Grim new forecasts from the EU’s Commission predict a 7.4 per cent decline in economic activity and risks of even worse decline if the reopening triggers a second coronavirus wave, while the UK could face the sharpest downturn in almost 300 years.
With the worst of the pandemic is beginning to ease, the full extent of the global pandemic will become obvious in the following months. As countries begin to lift restrictions and reopen their borders, citizens should expect the “deepest economic recession in the history of the European Union [EU]” according to a top official.
The economy of the27-nation bloc had been predicted to grow by 1.2 per cent this year. In 2009, at the back of the global financial crisis, it shrank by 4.5 per cent. Recent data suggest that economic activity in Europe has dropped at unusually fast speed over the last few weeks with the UK, Italy, Greece and Spain hit the hardest.
More than £520bn has been erased from the value of Britain’s listed firms since mid-February and the FTSE All Share index is down 22 per cent. The UK saw entire sectors of its economy come to a grinding halt due to the pandemic, causing permanent damage to the economy. The combination of Brexit and the Government’s efforts to halt the spread of the virus both contributed to the steep fall of UK GDP in the first half of 2020 with projections of UK’s GDP falling -8.3 per cent this year.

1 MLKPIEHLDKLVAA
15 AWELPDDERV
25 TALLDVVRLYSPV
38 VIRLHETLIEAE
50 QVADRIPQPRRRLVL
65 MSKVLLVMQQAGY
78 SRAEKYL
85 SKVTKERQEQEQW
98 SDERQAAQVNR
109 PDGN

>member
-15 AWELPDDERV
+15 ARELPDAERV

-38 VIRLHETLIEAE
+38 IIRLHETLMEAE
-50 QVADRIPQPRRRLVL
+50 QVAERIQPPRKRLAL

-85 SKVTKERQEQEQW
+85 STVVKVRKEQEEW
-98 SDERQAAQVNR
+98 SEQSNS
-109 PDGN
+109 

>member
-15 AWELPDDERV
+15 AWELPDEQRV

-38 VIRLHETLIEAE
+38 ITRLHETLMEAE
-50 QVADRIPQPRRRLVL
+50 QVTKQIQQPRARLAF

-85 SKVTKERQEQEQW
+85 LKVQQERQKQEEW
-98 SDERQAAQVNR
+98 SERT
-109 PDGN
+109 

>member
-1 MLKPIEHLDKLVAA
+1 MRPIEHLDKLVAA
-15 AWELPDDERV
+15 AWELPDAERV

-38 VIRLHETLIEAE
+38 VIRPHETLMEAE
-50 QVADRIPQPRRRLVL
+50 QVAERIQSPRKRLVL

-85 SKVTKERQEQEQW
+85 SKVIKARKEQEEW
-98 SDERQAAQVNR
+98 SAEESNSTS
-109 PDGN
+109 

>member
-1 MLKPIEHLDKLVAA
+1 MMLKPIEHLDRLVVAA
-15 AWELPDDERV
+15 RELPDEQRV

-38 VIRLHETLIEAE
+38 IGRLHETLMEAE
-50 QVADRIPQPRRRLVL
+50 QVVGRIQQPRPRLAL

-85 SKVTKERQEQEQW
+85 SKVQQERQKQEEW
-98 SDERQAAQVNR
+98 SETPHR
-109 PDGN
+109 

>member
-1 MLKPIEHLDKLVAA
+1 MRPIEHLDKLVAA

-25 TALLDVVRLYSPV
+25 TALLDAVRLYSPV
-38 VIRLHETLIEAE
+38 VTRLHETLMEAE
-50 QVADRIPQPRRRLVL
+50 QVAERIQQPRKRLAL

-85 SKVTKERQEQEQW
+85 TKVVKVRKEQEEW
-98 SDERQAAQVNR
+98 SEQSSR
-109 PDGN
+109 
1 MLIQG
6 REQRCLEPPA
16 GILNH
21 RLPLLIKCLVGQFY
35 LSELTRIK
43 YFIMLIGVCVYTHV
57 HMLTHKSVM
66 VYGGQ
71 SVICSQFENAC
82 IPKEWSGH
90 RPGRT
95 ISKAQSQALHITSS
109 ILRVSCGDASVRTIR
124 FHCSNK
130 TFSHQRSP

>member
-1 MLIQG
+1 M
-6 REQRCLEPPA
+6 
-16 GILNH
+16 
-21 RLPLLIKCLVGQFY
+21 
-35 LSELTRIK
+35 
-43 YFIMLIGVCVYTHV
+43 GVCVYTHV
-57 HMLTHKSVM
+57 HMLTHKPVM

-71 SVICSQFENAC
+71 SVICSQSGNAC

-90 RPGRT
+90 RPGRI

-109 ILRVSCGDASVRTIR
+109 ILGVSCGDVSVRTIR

The Bank of England has warned on Thursday that the UK economy is heading towards its sharpest recession on record.
The impact of coronavirus meant the economy would shrink 14 per cent this year, based on the lockdown being relaxed in June. This scenario drawn up by the Bank would also be the sharpest annual contraction since 1706.
However, the central bank added the UK economy would bounce back by 15% by the end of 2021, although many economists labelled this an optimistic forecast.
As European and other governments intentionally blocked economic activity to contain the virus, the impact will be uneven, depending on how quickly the lockdowns can be lifted and by the importance of services such as tourism in the national economies.
Countries that are popular tourist destinations are expected to suffer the deepest contraction. At 9.7 per cent, Greece would likely see the worst in a single year since the financial crisis. Spain and Italy are also forecast to experience declines in excess of 9 per cent. The revisions to the forecasts for two other Mediterranean countries- Malta and Cyprus – were also relatively large.
Economic output in the EU is set to collapse in the first half of 2020 with most of the contraction taking place in the second quarter. The growth predicted for 2021 at 6.1 per cent is less than the contraction the Commission expects for this year. so, it would be 2022 at the earliest when the EU economy gets back to the level of activity it experienced in 2019.